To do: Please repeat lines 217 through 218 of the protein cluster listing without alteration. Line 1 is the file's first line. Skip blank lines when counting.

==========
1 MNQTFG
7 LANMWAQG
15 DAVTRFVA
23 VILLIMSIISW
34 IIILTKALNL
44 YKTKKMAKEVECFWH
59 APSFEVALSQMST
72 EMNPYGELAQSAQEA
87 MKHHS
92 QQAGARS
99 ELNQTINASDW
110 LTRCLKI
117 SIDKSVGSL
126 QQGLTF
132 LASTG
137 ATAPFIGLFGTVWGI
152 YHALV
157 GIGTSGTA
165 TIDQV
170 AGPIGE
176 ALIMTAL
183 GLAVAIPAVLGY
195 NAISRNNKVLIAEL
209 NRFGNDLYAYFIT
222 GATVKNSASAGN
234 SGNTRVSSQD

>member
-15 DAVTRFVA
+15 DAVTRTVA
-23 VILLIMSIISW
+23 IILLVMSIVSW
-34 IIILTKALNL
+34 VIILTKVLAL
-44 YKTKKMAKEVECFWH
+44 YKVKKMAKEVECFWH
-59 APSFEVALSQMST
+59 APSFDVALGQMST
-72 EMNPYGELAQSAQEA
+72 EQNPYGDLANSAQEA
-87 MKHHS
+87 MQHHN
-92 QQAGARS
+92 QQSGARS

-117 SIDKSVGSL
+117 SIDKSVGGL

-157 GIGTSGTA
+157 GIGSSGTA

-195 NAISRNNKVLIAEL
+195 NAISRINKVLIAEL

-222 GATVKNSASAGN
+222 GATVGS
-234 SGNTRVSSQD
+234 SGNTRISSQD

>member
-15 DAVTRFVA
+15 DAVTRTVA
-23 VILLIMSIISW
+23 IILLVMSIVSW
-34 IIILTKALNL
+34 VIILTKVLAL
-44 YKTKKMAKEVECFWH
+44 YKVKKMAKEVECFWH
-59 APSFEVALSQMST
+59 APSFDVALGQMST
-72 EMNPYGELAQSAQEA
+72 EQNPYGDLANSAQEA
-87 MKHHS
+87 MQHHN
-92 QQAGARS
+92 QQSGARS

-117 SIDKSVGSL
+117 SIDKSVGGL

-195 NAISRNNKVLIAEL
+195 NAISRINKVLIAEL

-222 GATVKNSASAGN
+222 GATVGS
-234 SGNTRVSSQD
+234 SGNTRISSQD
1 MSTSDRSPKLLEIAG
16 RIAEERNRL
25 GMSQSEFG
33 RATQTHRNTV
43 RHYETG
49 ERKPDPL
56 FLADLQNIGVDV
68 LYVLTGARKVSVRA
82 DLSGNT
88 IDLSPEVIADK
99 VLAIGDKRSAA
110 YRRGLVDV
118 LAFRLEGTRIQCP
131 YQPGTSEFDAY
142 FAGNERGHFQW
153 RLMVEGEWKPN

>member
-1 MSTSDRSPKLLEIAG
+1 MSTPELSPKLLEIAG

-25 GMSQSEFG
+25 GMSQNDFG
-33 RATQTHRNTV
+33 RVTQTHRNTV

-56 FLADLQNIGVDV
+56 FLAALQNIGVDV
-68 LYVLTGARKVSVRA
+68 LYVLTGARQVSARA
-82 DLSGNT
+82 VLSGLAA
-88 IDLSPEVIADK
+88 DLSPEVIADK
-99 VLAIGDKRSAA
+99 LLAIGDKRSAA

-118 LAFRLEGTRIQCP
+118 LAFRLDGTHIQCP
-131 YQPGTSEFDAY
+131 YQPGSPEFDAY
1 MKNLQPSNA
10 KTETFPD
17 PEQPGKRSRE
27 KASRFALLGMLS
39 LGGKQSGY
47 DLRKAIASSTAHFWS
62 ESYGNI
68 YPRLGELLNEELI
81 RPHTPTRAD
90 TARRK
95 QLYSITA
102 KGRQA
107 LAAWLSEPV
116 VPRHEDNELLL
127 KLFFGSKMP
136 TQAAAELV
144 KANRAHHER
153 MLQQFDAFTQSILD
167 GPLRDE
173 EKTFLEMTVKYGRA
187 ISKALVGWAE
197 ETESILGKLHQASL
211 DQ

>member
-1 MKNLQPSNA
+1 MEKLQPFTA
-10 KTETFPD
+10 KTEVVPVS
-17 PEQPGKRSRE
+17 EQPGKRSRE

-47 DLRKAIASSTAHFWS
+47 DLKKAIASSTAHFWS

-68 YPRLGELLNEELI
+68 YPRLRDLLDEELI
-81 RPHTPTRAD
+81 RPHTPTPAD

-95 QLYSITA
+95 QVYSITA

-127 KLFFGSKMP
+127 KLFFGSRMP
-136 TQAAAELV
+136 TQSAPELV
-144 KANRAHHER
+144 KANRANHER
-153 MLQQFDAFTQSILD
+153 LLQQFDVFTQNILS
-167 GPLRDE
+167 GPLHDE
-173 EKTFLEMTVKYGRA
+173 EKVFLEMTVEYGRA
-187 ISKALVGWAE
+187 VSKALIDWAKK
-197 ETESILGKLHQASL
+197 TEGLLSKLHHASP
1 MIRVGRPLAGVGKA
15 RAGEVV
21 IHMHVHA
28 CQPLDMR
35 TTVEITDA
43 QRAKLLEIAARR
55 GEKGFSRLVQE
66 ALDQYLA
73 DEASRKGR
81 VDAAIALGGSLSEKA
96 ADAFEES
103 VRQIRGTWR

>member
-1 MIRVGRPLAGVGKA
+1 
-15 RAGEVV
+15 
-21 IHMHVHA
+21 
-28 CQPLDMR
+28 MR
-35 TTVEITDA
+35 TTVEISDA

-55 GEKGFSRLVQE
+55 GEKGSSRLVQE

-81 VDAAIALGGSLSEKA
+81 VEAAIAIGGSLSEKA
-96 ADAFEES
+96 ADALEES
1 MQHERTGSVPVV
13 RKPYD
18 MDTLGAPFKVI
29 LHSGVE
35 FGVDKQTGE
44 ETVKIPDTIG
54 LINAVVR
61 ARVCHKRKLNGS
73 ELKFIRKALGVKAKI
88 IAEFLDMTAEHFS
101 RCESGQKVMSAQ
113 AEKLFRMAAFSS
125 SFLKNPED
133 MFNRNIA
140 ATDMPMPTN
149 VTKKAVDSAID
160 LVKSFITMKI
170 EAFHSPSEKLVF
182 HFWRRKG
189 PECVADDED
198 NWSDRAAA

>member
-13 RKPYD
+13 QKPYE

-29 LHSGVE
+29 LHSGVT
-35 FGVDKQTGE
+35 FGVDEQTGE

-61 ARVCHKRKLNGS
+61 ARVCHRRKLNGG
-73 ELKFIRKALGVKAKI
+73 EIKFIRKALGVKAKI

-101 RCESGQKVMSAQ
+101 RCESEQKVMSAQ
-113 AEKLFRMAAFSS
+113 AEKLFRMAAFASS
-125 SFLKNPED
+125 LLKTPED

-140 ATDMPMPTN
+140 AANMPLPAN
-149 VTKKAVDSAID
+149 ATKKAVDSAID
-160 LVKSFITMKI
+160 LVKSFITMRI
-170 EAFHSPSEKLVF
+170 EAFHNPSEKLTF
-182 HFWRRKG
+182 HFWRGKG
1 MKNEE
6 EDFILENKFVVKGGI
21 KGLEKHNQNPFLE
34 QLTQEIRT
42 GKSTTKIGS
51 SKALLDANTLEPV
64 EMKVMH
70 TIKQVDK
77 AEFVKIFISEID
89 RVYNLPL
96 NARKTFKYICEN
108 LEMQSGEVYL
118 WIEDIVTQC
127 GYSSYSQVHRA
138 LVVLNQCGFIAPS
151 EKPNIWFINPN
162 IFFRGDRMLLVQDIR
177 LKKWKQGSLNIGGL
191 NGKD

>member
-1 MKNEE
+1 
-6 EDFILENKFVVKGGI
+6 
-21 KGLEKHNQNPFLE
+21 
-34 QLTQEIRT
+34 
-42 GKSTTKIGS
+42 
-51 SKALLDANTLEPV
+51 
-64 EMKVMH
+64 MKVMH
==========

182 HFWRRKG
189 PECVADDED